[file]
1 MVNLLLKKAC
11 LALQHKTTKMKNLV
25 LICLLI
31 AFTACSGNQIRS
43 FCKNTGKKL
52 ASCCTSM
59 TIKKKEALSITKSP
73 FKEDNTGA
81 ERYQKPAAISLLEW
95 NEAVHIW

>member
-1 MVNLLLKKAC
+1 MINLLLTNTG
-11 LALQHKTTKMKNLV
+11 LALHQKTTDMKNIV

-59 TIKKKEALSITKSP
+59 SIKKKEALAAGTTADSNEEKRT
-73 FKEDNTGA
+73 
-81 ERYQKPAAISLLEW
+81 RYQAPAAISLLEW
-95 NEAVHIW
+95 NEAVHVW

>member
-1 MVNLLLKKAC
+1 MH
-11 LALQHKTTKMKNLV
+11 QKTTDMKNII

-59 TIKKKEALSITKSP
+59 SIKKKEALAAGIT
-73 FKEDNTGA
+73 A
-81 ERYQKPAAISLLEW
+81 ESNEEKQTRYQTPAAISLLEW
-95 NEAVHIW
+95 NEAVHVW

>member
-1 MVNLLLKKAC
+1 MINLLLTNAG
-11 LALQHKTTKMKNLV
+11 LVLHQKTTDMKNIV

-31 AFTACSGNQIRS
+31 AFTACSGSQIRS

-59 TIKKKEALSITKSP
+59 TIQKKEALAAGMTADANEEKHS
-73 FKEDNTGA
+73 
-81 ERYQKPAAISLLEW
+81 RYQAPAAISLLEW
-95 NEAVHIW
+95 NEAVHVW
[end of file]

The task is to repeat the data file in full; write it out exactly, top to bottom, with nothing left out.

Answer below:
1 MVNLLLKKAC
11 LALQHKTTKMKNLV
25 LICLLI
31 AFTACSGNQIRS
43 FCKNTGKKL
52 ASCCTSM
59 TIKKKEALSITKSP
73 FKEDNTGA
81 ERYQKPAAISLLEW
95 NEAVHIW

>member
-1 MVNLLLKKAC
+1 MINLLLTNTG
-11 LALQHKTTKMKNLV
+11 LALHQKTTDMKNIV

-59 TIKKKEALSITKSP
+59 SIKKKEALAAGTTADSNEEKRT
-73 FKEDNTGA
+73 
-81 ERYQKPAAISLLEW
+81 RYQAPAAISLLEW
-95 NEAVHIW
+95 NEAVHVW

>member
-1 MVNLLLKKAC
+1 MH
-11 LALQHKTTKMKNLV
+11 QKTTDMKNII

-59 TIKKKEALSITKSP
+59 SIKKKEALAAGIT
-73 FKEDNTGA
+73 A
-81 ERYQKPAAISLLEW
+81 ESNEEKQTRYQTPAAISLLEW
-95 NEAVHIW
+95 NEAVHVW

>member
-1 MVNLLLKKAC
+1 MINLLLTNAG
-11 LALQHKTTKMKNLV
+11 LVLHQKTTDMKNIV

-31 AFTACSGNQIRS
+31 AFTACSGSQIRS

-59 TIKKKEALSITKSP
+59 TIQKKEALAAGMTADANEEKHS
-73 FKEDNTGA
+73 
-81 ERYQKPAAISLLEW
+81 RYQAPAAISLLEW
-95 NEAVHIW
+95 NEAVHVW